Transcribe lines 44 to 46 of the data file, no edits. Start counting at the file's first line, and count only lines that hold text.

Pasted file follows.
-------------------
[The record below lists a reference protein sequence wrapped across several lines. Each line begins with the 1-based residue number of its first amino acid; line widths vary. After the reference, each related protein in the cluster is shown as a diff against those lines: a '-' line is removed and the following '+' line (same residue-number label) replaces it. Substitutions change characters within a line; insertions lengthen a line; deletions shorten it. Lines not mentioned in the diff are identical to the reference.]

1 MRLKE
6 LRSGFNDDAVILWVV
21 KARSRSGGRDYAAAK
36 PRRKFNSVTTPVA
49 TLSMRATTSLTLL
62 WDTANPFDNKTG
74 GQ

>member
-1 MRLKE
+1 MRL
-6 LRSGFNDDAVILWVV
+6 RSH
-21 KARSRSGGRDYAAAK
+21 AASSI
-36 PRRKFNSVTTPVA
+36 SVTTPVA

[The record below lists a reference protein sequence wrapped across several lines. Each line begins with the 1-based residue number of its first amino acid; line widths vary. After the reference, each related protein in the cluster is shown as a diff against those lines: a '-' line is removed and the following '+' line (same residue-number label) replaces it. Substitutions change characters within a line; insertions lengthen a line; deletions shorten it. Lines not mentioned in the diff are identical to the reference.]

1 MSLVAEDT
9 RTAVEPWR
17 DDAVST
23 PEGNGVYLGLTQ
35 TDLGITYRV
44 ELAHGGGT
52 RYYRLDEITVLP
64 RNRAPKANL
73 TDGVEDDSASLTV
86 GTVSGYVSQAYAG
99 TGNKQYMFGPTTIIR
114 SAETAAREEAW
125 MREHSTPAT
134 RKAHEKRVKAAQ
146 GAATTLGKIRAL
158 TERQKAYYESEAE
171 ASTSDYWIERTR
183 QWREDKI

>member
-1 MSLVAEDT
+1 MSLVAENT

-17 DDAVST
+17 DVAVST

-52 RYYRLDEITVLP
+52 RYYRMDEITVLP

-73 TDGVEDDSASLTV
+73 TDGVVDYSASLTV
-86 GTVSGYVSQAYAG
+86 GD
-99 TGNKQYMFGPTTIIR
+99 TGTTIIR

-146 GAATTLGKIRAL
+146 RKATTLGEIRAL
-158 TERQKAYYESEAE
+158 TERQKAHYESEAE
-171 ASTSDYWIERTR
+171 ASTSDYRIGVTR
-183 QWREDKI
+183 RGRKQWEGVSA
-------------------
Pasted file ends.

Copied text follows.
-73 TDGVEDDSASLTV
+73 TDGVVDYSASLTV
-86 GTVSGYVSQAYAG